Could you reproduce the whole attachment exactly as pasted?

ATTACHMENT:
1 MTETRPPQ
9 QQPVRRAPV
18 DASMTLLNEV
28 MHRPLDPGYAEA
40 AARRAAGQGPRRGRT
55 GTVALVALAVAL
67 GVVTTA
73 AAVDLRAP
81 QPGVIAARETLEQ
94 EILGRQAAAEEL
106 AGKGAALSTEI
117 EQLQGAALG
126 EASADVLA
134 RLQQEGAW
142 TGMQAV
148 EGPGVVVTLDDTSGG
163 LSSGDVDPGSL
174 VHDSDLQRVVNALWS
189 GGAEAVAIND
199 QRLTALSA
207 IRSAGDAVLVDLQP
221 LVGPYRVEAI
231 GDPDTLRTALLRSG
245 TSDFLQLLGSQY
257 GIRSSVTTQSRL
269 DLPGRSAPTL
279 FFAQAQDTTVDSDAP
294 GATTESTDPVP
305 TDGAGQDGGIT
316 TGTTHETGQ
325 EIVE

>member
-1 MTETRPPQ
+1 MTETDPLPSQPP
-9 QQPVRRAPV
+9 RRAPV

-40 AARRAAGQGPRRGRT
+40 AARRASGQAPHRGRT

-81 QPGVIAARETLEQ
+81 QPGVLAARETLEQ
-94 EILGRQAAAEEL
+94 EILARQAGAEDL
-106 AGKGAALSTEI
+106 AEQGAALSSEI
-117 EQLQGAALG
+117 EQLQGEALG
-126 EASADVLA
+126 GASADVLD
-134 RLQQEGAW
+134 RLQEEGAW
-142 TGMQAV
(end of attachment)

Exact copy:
1 MTETRPPQ
9 QQPVRRAPV
18 DASMTLLNEV
28 MHRPLDPGYAEA
40 AARRAAGQGPRRGRT
55 GTVALVALAVAL
67 GVVTTA
73 AAVDLRAP
81 QPGVIAARETLEQ
94 EILGRQAAAEEL
106 AGKGAALSTEI
117 EQLQGAALG
126 EASADVLA
134 RLQQEGAW
142 TGMQAV
148 EGPGVVVTLDDTSGG
163 LSSGDVDPGSL
174 VHDSDLQRVVNALWS
189 GGAEAVAIND
199 QRLTALSA
207 IRSAGDAVLVDLQP
221 LVGPYRVEAI
231 GDPDTLRTALLRSG
245 TSDFLQLLGSQY
257 GIRSSVTTQSRL
269 DLPGRSAPTL
279 FFAQAQDTTVDSDAP
294 GATTESTDPVP
305 TDGAGQDGGIT
316 TGTTHETGQ
325 EIVE

>member
-1 MTETRPPQ
+1 MTETDPLPSQPP
-9 QQPVRRAPV
+9 RRAPV

-40 AARRAAGQGPRRGRT
+40 AARRASGQAPHRGRT

-81 QPGVIAARETLEQ
+81 QPGVLAARETLEQ
-94 EILGRQAAAEEL
+94 EILARQAGAEDL
-106 AGKGAALSTEI
+106 AEQGAALSSEI
-117 EQLQGAALG
+117 EQLQGEALG
-126 EASADVLA
+126 GASADVLD
-134 RLQQEGAW
+134 RLQEEGAW
-142 TGMQAV